Applicants are no longer categorically ineligible on account of a prior graduate or professional degree, but in order to be eligible they would need to meet the requirements regarding amount of graduate study completed as of August 1, 2013, and allowable extenuating circumstances.
“Note: Categories of applicants that are ineligible:
Those who have earned any graduate or professional degree by August 1, 2013, except 1) applicants who have completed a joint BS/MS program and have not completed any further graduate study outside the joint program or 2) applicants who are requesting eligibility consideration due to an extenuating circumstance (see Section IV.2) .”
Someone who completed a two-year Master’s program in May 2010, then decided to work for several years, and is now in graduate school (started Fall 2013) or is planning to return to graduate school in Fall 2014, may be eligible because they would meet the criteria for an extenuating circumstance (interruption of at least two years, and no additional graduate study as of August 1, 2013). Someone who completed a two year Master’s in 2000 and returned to graduate school in Fall 2012 would not be eligible, because even though they have an interruption of more than two years, they completed additional graduate study as of August 1, 2013.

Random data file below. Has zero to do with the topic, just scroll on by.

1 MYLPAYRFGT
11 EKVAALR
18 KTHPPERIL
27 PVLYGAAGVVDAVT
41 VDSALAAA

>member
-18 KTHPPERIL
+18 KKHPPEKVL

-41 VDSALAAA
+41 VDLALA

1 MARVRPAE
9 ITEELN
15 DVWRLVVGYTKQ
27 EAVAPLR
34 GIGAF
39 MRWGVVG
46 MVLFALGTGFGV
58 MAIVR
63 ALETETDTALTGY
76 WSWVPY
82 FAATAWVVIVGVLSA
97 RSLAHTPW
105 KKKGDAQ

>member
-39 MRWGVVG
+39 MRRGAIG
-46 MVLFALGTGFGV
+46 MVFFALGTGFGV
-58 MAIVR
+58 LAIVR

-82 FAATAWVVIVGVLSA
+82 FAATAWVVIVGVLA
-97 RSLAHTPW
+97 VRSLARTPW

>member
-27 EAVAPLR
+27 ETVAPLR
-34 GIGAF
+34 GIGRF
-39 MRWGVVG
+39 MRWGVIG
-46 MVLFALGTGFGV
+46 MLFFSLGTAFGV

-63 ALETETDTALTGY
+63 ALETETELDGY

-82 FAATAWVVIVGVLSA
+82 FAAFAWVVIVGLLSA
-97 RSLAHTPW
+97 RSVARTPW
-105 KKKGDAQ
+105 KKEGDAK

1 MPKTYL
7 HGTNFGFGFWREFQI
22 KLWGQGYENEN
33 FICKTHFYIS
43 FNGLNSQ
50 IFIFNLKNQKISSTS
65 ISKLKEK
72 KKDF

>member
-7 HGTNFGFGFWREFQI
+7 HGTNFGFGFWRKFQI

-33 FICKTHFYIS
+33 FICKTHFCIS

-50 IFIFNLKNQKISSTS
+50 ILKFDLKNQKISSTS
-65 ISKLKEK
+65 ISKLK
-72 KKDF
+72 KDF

No. Only applicants who have completed more than 12 months of graduate study may be considered eligible if they have had an interruption in graduate study of at least two consecutive years prior to November 2013.
A: It would depend on whether you are a part-time or full-time student. The credit hour limit applies only to part-time students, or people who completed both part-time and full-time graduate-level study. If you have only been a full-time graduate student, your eligibility would be based on how much time you spent in the program, rather than how many credits you completed. A full-time student who started their graduate career in Fall 2012 would still be within the limits, even if they completed more than 24 semester credits or 36 quarter credits during the 2012-13 academic year.
A: Any graduate-level courses taken as an undergraduate do not count towards the limit of allowed graduate study. Only graduate-level courses taken after you completed your undergraduate degree would count (unless you were in a joint baccalaureate-master’s program, which have their own set of eligibility requirements).
A: Yes: post-baccalaureate, graduate-level study completed outside a degree program counts towards the limit of allowed graduate study. Individuals who completed both part-time, non-degree graduate-level coursework and full-time graduate study would be expected to have completed no more than 24 semester credits or 36 quarter credits of graduate study.
A: Joint baccalaureate-master’s programs have their own set of eligibility requirements. Students in four year joint programs can apply in the fourth year of the joint program, or prior to completing additional graduate study as of August 1, 2013. Students in five year joint programs can apply in the fourth or fifth year of the joint program, or prior to completing any additional graduate study as of August 1, 2013.